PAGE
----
Salient: Victoria University Students' Paper. Vol. 28, No. 5. 1965.
After the decline and fall of the New Zealand Players, professional theatre in New Zealand virtually dropped out of sight. Then came Downstage; and the vigour and intelligence of their latest production is fresh evidence of their success.
The Dumb Waiter is short but powerful; fantasy seeps through an ostensible drab realism to embroil the characters in a portentious irrationality, shuts them in, at once victims and criminals, the half-conscious agents and dupes of a malignant power. Once they got over their initial awkwardness with accents, both Ian Mune as Gus and Martyn Sanderson as Ben carried the play magnificently through the disintegration towards a climax.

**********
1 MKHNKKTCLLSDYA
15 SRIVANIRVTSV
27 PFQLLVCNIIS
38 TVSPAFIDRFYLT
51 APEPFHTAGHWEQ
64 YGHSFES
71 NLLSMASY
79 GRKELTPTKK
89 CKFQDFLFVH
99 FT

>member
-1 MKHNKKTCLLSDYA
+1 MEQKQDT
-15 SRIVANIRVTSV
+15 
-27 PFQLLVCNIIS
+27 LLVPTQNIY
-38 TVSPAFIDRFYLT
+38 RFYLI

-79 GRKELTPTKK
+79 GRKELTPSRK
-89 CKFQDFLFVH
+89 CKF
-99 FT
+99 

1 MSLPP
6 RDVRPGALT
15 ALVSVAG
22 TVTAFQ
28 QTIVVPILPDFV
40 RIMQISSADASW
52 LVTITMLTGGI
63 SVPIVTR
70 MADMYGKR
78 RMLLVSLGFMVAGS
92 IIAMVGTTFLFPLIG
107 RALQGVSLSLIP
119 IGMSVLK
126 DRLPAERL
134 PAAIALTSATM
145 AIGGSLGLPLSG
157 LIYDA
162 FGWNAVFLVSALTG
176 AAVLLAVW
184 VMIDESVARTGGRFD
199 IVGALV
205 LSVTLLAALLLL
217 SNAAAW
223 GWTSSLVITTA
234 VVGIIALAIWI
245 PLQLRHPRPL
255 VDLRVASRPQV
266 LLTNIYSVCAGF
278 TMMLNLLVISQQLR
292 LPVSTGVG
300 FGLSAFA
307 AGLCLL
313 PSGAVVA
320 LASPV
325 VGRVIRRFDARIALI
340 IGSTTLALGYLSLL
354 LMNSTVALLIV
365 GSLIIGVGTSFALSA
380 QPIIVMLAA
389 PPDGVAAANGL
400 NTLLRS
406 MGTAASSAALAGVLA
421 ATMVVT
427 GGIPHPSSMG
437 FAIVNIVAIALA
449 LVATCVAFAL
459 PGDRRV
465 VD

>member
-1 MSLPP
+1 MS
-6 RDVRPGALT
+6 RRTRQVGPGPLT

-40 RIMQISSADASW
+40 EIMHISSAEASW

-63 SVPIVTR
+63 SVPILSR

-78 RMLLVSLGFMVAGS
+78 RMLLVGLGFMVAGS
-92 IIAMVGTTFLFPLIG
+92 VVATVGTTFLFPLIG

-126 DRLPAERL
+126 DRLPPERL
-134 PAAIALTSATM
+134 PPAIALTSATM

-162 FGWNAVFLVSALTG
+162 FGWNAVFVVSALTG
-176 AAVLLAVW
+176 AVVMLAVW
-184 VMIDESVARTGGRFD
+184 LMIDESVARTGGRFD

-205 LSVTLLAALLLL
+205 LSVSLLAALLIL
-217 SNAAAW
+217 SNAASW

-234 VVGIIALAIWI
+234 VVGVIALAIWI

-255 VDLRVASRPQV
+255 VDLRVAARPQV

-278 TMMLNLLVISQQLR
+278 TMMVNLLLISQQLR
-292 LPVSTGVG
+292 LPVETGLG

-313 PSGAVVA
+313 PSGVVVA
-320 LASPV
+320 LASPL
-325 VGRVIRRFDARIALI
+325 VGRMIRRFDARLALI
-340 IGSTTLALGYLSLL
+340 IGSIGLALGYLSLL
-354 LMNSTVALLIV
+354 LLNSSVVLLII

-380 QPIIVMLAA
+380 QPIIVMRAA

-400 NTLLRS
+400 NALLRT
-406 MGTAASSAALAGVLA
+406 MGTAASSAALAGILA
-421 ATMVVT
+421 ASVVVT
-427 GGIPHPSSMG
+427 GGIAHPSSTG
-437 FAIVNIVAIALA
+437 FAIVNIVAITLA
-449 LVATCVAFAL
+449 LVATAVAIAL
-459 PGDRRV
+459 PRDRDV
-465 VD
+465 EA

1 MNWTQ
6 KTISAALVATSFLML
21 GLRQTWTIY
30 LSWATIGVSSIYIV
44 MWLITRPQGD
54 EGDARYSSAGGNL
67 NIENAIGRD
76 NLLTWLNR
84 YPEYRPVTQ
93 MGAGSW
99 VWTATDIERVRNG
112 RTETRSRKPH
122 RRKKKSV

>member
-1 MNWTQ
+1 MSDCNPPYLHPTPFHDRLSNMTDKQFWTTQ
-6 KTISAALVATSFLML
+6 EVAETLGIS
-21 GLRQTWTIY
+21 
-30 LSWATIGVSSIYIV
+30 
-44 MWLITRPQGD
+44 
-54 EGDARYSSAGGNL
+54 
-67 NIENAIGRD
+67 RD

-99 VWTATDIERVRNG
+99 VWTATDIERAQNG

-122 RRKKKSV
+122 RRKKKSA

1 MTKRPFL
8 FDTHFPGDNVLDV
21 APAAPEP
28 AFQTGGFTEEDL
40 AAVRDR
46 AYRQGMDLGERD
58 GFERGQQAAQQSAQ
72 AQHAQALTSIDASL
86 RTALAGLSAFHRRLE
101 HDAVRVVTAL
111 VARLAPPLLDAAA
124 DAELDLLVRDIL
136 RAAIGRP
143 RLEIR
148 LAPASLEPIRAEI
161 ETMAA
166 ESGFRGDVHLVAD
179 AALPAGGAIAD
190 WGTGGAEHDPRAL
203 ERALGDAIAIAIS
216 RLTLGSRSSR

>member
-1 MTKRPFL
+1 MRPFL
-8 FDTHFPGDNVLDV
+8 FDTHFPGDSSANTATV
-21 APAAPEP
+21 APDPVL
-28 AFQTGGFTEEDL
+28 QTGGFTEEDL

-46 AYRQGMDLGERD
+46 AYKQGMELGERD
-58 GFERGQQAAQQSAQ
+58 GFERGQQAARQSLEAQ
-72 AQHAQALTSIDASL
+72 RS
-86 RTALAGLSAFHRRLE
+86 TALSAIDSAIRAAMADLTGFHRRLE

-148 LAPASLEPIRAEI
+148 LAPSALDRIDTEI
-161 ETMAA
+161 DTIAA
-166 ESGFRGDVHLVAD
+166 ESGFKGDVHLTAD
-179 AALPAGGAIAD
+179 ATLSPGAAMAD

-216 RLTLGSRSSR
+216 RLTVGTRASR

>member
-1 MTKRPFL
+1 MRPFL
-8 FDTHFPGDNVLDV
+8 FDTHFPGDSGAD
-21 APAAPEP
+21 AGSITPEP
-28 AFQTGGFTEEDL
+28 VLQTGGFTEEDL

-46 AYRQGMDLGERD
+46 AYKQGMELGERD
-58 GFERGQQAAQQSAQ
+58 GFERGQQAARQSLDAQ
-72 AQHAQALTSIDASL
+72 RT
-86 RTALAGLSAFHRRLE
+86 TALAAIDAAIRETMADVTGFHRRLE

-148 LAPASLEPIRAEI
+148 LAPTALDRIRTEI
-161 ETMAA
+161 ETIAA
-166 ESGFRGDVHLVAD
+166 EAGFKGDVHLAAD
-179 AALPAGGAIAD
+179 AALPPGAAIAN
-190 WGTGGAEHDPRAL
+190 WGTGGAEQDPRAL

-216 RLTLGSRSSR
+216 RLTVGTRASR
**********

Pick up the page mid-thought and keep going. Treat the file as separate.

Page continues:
The tiny stage was, of course, admirably suited to the play, and both actors used it effectively as tension required increased movement. Uncontrolled pauses initially made for slackness, but well before Gus's slow bewilderment turns to terror, the actors were sweeping the audience with them.
All in all, the good meal and the excellent play made for a most satisfactory, if harrowing, evening,